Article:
Today's postings

  1. [Baren 44814] SSNW11 Print Exchange (Charles Morgan)
  2. [Baren 44815] Lasercut blocks? (A R)
  3. [Baren 44816] Re: Lasercut blocks? (Mike Lyon)
  4. [Baren 44817] Baren Member blogs: Update Notification (Blog Manager)
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Message 1
From: Charles Morgan
Date: Wed, 28 Dec 2011 00:03:50 GMT
Subject: [Baren 44814] SSNW11 Print Exchange
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I have sent a notice to each participant on my list as Official Confirmation of your participation in the SSNW11 print exchange (NOT an official Baren exchange), including the number of prints required for the exchange. If you think you have signed up for this exchange, but have not received my notification email, please contact me off-list as soon as possible. Alas, I am not infallible ....

Cheers ..... Charles
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Message 2
From: A R
Date: Wed, 28 Dec 2011 04:07:52 GMT
Subject: [Baren 44815] Lasercut blocks?
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Dear Readers,

Maybe this question has been asked before.

However as a new member I don't know.
Does anybody know about laser woodblock cutting, on on wood-, plastic- and similar material blocks.
How is this preformed?What sort of equipment is used?What types of software is used?Any ideas or insights on the result?
Is this described anywhere on the internet or in the literature?

It seems as several of my colleagues have fallen in the trap of buying reproductions made by this technique. I have also seen reproduction prints sell in internet auctions for a lot of money. The main area were these repro prints are deceptive is sosaku hanga and shin hanga.

I want to write an article about laser cuttings and the differences compared to hand carved woodblocks. In order to do this well I need to be able to identify common characteristics of laser cut blocks, so collectors and dealers can easily separate them from hand carved woodblock prints.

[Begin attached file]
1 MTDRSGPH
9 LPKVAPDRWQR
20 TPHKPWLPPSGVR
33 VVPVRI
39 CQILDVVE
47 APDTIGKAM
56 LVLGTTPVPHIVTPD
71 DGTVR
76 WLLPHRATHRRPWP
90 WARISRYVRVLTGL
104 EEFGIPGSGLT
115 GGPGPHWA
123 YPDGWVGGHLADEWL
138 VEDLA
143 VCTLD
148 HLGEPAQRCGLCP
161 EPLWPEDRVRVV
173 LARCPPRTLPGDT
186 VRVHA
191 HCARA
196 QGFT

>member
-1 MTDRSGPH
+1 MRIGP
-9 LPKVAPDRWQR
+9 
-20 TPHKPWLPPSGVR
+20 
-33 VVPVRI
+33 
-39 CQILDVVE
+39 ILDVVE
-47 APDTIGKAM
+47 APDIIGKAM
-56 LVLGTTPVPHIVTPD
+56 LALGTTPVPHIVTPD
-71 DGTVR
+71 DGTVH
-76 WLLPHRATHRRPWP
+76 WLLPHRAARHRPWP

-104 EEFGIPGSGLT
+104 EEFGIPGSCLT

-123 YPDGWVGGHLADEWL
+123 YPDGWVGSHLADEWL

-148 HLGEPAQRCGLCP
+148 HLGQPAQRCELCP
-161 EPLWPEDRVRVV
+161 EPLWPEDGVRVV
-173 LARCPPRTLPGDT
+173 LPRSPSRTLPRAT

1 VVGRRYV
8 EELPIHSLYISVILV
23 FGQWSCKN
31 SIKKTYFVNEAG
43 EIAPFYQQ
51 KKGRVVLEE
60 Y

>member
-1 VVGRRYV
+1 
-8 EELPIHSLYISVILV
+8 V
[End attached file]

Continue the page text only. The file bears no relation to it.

I understand some artists are also using this technique. maybe somebody are members here and can help out.

I now know about reproduction prints from about 5 or 6 different sources. For me it's easy to see the difference, paper, colour and so on, but I have 45 years experience and have seen many hundreds of thousands of different woodblock prints. The thing which worries me for collectors and less experienced dealers is that keyblock is almost identical to the original so the standard method for the novice of "keyblock comparison" doesn't work. I would like to be able to find the common verifiable characteristics of the laser cut blocks.

Thank you very much for your patience in reading this rather long posting.

A happy New Year from a sunny and fine weather Tokyo,
Anders Rikardson
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Message 3
From: Mike Lyon
Date: Wed, 28 Dec 2011 06:07:12 GMT
Subject: [Baren 44816] Re: Lasercut blocks?
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I've used a cnc router to carve blocks for almost eight years. I don't
believe it's possible for anyone to know with certainty, solely by
examining a print example, what sort of tool was used to relieve
non-printing areas. The carved-away areas are invisible in the print.

Because cnc routing employs a rotary conical-shaped too (V-bit)l, It is
difficult or impossible to make sharply pointed acute cuts, so a
preponderance of slightly rounded terminations MIGHT indicate use of such a
rotary tool. Likewise, the existence of sharp interior carving might
indicate hand carving. At some scale, paper thickness and softness and
printing pressure outweigh carving sharpness anyway, so it may be that
laser cutting can produce an even finer line than can be carved by hand.
In that case, I doubt That you could even get a hint of how a block was
carved by looking only at a print example.

In my own work (which doesn't usually have much fine-line stuff), I'm
unable to perceive ANY difference between prints pulled from hand carved vs
machine carved blocks. Again, the paper only touches the UNcarved parts of
the blocks.

-- Mike

Mike Lyon
Kansas City, Missouri

Sent from my iPhone

Digest Appendix

Postings made on [Baren] members' blogs
over the past 24 hours ...

Subject: Back to work
Posted by: Sherrie Y

No rest for the wicked weary. Spent the day in the studio finally wrapping up the last of the little black and white linocut icons for a client. They're all scanned and tidied up and ready to upload to the server... whew! That was the last loose end of 2011. So what am I doing tomorrow? Gutting my office and making room for all the paperwork and other messes I'll be creating in 2012, of course!

This item is taken from the blog Brush and Baren.
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Subject: Daisy Woodcut


This item is taken from the blog raardvarkpress Woodcut.
'Reply' to Baren about this item.

Subject: Monday at the studio


This item is taken from the blog raardvarkpress Woodcut.
'Reply' to Baren about this item.